According to the Pharmaceutical Society of Australia’s Professional Practise Standards and the Therapeutic Regulations 1990, pharmacists are permitted to compound medicines for human and animal patients when an appropriate commercial product is not available or suitable for the patient.
A number of pharmacies have identified a lack of compounding capability as gap in their pharmacy services which results in compounded prescriptions being be diverted to pharmacies which offer this service and a missed business opportunity.
However, building a compounding capability requires a solid understanding of the regulatory environment associated with compounding and allocating the appropriate resources to ensure compounded medicines meet with the same high standards of safety and efficacy that are required for registered commercially available medicines.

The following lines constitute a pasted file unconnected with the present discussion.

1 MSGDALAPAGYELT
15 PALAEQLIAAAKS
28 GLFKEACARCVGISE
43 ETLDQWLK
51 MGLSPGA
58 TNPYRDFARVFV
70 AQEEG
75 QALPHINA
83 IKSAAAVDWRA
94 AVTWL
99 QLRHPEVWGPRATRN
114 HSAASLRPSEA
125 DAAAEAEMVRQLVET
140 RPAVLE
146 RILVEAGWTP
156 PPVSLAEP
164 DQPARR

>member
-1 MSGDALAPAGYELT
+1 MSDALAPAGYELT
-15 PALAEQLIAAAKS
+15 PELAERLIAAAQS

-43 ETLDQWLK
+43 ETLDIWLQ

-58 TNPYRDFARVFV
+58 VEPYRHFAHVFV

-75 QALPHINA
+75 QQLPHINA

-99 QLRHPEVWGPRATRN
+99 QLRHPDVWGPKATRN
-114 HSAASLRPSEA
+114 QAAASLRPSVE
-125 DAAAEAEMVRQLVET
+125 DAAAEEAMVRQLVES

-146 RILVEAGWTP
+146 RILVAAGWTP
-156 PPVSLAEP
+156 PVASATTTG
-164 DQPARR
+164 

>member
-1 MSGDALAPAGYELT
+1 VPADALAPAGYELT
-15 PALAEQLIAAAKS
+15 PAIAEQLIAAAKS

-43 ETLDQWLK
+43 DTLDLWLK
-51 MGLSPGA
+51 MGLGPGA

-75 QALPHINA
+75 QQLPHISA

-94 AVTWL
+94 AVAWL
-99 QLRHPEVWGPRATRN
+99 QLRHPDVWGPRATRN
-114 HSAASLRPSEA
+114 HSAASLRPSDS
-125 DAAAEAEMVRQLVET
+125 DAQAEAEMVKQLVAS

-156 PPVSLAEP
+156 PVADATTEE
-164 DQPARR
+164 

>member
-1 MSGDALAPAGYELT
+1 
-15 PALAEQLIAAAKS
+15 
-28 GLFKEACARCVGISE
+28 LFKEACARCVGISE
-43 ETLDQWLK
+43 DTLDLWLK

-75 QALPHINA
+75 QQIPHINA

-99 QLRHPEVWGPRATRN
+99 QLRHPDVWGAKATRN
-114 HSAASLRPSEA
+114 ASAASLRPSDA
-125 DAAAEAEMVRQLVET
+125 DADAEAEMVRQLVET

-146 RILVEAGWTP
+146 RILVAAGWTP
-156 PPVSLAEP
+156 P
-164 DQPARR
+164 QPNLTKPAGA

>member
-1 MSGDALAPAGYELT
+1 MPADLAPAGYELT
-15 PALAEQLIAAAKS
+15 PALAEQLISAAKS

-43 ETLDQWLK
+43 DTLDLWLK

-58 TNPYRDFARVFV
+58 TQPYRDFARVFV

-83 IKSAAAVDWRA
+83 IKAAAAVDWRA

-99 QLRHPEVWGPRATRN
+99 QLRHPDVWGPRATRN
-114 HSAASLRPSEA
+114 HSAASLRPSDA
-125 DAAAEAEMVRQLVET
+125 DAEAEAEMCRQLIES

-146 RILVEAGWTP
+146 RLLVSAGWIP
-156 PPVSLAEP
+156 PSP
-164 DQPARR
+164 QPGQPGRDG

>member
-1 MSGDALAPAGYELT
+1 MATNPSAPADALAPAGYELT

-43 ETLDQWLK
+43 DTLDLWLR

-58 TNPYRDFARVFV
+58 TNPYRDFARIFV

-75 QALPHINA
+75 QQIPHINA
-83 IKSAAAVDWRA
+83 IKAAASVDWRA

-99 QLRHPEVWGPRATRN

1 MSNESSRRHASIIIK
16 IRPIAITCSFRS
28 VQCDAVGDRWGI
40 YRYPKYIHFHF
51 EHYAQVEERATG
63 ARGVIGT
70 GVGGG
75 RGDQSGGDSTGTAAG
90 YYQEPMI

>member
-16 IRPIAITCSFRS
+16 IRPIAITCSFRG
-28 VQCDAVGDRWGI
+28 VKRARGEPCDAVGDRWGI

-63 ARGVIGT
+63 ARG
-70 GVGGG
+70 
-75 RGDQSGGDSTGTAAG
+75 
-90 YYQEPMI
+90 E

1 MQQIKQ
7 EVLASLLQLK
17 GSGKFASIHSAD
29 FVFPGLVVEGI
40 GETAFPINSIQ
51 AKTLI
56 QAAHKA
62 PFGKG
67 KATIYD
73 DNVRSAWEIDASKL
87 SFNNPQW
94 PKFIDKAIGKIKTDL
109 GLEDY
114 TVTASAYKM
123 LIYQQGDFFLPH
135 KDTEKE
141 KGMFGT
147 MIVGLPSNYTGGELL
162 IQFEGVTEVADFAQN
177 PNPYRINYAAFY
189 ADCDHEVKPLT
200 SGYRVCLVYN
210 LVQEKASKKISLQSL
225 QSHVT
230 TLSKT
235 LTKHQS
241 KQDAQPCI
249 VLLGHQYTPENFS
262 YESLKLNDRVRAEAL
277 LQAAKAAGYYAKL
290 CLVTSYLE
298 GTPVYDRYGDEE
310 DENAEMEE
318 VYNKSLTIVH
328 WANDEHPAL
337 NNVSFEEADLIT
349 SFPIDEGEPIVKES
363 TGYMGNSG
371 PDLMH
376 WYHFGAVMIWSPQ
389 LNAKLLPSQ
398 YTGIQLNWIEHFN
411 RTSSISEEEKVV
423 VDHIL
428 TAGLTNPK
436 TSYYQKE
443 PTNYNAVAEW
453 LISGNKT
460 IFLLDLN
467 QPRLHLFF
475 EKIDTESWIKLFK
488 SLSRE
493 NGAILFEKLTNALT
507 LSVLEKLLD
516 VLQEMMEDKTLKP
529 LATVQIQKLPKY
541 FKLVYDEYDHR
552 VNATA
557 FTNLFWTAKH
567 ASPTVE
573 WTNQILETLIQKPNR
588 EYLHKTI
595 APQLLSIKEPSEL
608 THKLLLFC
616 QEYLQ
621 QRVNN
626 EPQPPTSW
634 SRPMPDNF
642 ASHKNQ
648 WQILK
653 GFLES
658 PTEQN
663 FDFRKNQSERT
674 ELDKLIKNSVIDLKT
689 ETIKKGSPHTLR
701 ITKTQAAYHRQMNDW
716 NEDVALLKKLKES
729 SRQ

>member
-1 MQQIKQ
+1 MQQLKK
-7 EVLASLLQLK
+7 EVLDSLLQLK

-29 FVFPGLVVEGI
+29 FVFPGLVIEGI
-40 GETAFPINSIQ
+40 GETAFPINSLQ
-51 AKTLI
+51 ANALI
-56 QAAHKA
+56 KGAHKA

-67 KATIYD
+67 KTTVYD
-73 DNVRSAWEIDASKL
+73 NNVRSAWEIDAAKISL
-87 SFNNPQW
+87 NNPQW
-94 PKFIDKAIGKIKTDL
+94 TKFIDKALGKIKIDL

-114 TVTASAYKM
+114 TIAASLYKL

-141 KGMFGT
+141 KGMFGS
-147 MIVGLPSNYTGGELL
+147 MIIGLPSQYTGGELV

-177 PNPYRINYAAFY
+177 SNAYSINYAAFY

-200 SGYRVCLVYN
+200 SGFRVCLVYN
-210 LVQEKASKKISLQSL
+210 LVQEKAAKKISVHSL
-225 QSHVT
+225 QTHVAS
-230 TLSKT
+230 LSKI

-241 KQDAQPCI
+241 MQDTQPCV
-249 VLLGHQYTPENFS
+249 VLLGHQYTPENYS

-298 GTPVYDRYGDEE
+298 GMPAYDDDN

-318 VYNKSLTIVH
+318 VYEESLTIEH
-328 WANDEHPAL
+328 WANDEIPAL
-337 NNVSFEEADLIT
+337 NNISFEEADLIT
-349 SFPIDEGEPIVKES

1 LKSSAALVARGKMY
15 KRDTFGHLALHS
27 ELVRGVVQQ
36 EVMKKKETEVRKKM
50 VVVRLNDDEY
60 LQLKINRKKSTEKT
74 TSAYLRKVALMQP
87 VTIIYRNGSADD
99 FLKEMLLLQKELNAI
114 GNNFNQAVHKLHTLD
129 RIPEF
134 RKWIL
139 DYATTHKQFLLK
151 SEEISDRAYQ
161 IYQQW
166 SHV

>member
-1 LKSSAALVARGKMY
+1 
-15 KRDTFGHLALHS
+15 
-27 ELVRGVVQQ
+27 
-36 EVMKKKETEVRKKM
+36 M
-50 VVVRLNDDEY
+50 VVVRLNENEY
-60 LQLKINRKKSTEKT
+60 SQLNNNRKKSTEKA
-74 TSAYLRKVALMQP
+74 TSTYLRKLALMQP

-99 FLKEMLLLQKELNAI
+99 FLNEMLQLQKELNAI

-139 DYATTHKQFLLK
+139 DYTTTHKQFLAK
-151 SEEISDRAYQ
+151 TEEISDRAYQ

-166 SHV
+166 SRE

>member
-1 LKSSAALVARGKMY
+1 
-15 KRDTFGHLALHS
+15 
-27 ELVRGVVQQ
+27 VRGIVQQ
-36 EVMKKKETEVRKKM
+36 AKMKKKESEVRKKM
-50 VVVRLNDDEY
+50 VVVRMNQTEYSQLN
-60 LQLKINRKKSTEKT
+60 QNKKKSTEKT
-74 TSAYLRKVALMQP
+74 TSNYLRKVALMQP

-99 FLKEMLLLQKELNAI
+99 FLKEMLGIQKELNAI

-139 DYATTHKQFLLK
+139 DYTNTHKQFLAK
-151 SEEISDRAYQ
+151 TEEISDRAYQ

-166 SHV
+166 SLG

To help forthcoming compounders understand this requirement and environment, Fagron Australia has created a CPD activity as part of the Australian Journal of Pharmacy’s online Advancing your Practise series. Accredited by the Australian Pharmacy Council for 1 hour of Group 2 CPD credits (on completion of assessment), the activity will help pharmacists:
- Describe the difference between simple compounding and complex compounding;
- List reasons why products may need to be compounded;
- Describe the risks associated with compounding medicinal products, and the risk assessment process;
- Explain the difference between Quality Assurance and Quality Control.
Building a compounding capability requires very good understanding of the associated regulatory environment as well as allocating the appropriate resources to ensure high standards of safety and efficacy for compounded medicines. With the right support, compounding can provide an excellent opportunity to build on professional pharmacy skills as well as providing another revenue stream for a pharmacy business.
Pharmaceutical Society of Australia. Professional practice standards Version 5. Deakin West: Pharmaceutical Society of Australia, 2017: 107.